One of the big buzzwords to take hold over the past year or two in the field of web development is the so-called “cloud.” The concept of the cloud is that various elements of developing, managing and operating a website could be offloaded to various online services (i.e., that such services reside in the Internet “cloud.”). Much the same way as the SAAS (“software as a service”) model has changed how individuals and businesses purchase and use software, the cloud can be thought of as an “infrastructure as a service” (IAAS) method of website development and operation.
Using cloud-based services can be helpful during development if your development team consists of a number of individuals who aren’t working in the same physical location. But perhaps more significantly, you can also anticipate using the cloud for the operation of your website, and build this into your development process from the beginning.
A common development and operational issue, particularly for larger scale websites, is data storage. Often times such data takes the form of pictures, downloadable files or streaming audio and visual content. Maintaining the infrastructure for a large amount of data can become expensive and complex (and such complexity itself often leads to further expense). By utilizing a cloud storage service, a website owner can actually save themselves money by having someone else host their data.
One of the largest joint storage and computational issues for some websites is their various databases. Maintaining and accessing large databases (often product catalogs and customer information) can consume a significant amount of resources. Furthermore, if you try to maintain the servers for these databases, and they are not optimized or sufficiently powerful, then your customers may notice significant lag times when they are accessing database information through your website.
Note that if you are in certain types of business (most notably the health care or financial industries, or where you collect and store the sensitive personal information of your customers), then you might face legal restrictions from outsourcing this activity.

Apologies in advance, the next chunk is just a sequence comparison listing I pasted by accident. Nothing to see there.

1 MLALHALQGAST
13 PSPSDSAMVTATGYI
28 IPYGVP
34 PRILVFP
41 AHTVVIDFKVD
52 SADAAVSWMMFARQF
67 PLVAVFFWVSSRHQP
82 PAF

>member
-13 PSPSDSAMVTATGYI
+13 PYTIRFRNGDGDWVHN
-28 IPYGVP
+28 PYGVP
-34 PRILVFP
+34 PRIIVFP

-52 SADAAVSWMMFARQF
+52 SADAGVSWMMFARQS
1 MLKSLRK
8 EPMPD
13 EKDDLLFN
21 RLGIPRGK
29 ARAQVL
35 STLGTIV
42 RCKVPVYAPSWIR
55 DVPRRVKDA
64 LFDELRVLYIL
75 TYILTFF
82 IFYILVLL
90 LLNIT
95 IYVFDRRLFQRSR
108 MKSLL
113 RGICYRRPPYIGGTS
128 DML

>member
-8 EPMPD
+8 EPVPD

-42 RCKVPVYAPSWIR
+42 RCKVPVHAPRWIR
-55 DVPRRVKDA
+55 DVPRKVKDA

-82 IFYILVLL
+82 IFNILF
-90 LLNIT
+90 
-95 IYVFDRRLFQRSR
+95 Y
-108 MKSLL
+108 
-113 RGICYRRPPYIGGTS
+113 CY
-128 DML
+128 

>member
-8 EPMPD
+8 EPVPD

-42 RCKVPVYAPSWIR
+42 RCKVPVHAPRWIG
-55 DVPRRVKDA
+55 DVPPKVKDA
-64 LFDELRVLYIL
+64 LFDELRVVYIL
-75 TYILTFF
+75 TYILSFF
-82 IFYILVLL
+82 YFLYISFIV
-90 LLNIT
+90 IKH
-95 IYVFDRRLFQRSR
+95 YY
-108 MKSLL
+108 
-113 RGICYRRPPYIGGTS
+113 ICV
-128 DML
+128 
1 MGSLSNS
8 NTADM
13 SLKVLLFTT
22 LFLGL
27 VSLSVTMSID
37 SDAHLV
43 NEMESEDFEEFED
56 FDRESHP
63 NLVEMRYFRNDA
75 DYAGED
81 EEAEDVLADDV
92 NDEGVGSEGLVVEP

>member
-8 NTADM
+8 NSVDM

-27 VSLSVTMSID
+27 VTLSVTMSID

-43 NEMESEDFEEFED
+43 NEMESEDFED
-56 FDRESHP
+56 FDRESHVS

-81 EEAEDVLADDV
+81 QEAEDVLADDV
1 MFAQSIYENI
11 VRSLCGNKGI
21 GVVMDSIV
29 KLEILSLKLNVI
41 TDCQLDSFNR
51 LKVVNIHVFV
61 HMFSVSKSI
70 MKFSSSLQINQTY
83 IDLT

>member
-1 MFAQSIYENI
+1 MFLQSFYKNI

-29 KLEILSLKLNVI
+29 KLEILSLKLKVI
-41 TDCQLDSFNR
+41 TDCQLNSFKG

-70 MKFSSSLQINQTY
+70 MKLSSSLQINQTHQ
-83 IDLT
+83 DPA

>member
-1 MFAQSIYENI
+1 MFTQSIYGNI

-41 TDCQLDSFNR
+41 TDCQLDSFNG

Once you have your website or web application up and running, you can use a cloud service to actually host the application itself. There are various ways to interface with the remotely hosted application, and it can free up your own servers to handle other transactions.
Rather than having to purchase and provision new servers (or to enter into expensive long-term hosting arrangements), many cloud storage and web service companies follow a more immediate “on demand” pricing structure. This means that as your business activity goes up and down, you only need to pay for the amount of service you actually use. This can be particularly helpful if you sometimes experience very sharp spikes in activity. Instead of having to overcommit financial resources to handle short bursts of activity, you only need to buy what you actually use.
Cloud storage and computing services are still relatively novel, but they continue to develop as more and more businesses take advantage of what they have to offer. Even if your business does not actually require such services now, it might still be worth familiarizing yourself with them so that you’re ready to use them when the time comes.
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I am a software engineer work as a freelancer specialized in web and software. My interests involves programming, website development and writing articles related to Computer Science/Information Systems.